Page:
For those who have followed this blog all the way from its humble beginnings in 2006, you will all know of the fraught history between my mother and me. I'm not really inclined to go over all that again; for those who are new to My Life, at 24 Frames Per Second, you can read these old posts to get you up to speed. Let me put it this way: She may not have been quite as extreme as Amy "Tiger Mom" Chua apparently was toward her first daughter, but she was often quite close to it...and it's taken me years to cast off the resentments that built up as a result of frustrations borne out of her imposing, tough-love mothering style.
Distance, though, has allowed me to come to a fuller appreciation of the genuinely loving impulses that fueled everything she did—even when those impulses led her to do things (like, say, guilt-tripping me into majoring into a field in college—accounting—in which I had no interest whatsoever) that drove me to damn near emotional breakdown at the time. And in an indirect way, she has taught me a larger lesson about love and humanity.
I'll be the first to admit that I have not always treated my own mother with the kindness she (more often than not) deserves. All that pent-up resentment has sometimes led to me treat my mother as a enemy rather than as a parent or even a human being, to the point where I would often get angry at her about things she would say or do that clearly didn't deserve my ire. (When she will try to helpfully suggest something to me in a given situation, for instance, I often find it difficult not to read commands into those suggestions, even if nothing in her manner would suggest such a thing.)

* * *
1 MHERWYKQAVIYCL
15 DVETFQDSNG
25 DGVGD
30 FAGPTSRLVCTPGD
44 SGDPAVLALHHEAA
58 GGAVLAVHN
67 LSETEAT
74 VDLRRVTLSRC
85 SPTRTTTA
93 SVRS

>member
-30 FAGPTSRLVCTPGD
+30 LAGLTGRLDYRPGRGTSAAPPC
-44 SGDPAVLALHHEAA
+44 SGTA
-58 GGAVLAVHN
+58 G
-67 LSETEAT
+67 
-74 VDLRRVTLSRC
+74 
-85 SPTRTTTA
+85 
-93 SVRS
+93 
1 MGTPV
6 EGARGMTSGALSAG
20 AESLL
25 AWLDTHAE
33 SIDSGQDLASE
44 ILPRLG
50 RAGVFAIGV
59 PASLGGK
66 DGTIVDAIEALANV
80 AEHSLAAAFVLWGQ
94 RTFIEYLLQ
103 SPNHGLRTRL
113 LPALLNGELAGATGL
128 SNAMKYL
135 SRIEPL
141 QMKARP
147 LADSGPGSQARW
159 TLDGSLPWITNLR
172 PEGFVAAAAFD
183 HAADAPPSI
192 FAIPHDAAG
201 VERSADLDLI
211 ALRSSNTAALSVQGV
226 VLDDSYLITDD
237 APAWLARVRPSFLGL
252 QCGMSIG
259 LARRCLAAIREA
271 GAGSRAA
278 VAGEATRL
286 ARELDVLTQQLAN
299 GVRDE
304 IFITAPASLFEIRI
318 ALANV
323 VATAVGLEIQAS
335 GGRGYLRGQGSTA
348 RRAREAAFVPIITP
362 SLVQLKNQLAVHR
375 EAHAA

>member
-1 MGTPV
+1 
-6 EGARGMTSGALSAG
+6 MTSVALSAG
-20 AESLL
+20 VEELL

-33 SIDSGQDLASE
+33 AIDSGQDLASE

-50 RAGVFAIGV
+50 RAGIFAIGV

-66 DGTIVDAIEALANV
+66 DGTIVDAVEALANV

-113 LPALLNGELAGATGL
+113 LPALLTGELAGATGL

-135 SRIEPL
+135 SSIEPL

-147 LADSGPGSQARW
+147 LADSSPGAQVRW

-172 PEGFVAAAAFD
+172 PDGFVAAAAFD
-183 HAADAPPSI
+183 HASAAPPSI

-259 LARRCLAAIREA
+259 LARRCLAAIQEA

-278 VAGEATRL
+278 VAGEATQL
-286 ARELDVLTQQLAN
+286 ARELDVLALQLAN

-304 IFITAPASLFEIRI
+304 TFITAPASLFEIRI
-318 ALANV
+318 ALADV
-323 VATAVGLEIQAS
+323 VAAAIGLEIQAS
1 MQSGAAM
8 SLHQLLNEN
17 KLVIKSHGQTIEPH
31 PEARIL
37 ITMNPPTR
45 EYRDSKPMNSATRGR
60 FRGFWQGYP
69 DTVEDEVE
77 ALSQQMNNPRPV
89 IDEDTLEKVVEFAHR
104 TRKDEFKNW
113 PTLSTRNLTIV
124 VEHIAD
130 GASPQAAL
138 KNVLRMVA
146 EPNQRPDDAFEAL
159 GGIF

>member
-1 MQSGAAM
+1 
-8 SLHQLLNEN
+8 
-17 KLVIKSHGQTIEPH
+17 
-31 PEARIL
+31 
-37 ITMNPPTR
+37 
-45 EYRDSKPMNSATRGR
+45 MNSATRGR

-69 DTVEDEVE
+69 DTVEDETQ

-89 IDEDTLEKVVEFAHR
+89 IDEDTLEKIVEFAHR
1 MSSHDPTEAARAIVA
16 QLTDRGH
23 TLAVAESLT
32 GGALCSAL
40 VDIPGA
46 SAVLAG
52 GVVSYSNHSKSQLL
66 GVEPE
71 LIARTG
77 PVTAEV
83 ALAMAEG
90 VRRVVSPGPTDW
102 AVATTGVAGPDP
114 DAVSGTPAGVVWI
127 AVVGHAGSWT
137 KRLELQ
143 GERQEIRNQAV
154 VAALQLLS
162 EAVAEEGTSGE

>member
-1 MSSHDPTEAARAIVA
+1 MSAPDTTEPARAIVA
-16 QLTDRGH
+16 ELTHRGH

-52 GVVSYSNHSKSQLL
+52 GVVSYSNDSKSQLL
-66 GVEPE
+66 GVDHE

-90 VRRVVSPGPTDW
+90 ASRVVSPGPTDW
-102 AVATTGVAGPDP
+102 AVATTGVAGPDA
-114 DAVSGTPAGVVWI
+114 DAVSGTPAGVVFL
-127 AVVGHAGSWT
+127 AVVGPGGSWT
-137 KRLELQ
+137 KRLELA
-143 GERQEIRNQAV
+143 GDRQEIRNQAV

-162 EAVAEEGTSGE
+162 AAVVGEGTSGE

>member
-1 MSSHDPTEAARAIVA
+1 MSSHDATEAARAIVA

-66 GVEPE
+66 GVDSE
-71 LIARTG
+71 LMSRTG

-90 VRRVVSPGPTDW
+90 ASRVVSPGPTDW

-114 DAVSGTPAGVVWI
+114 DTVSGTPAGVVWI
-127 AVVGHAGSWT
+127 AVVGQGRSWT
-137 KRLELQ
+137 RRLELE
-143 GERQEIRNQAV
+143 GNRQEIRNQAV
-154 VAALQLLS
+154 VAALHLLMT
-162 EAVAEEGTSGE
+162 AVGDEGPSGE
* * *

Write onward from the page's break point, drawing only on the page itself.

And yet, amidst it all, my mother still treats me the same way she always has. Even now, whenever I come back home to visit—as I did, briefly, this weekend—she'll still do things like prepare food for me or ask if there's anything I need for her to buy for me. In other words, she'll still act in as loving a way as she ever did. Even after all the ill treatment, deserved or not, I've given her over the years, she doesn't allow that to build up inside of her and influence the way she acts toward me.
In other words, she accepts me, flaws and all—which is more than I can say for the way I've treated her sometimes. And isn't that kind of love and acceptance, well, the essence of humanism? Nobody's perfect, obviously, and not everything one says or does will endear oneself to others...but if you still value that person's love and friendship, you'll look past those flaws. My mother has been doing that ever since I was born, and this realization humbles me into trying my best to behave in a like manner towards her.
Happy Mother's Day, Mom. Even if I may not always show it, I still treasure you in many ways, and I honestly sometimes dread what it'd be like to have you gone from my life.
I'll end this post with a photo:
|From left to right: my brother Masao, me and my mother, in Shanghai in 2008. (If you're wondering about the expression I'm sporting on my face in this one: I'm pretending that that lion is biting my hand. Yes, I can be quite the silly boy sometimes.)|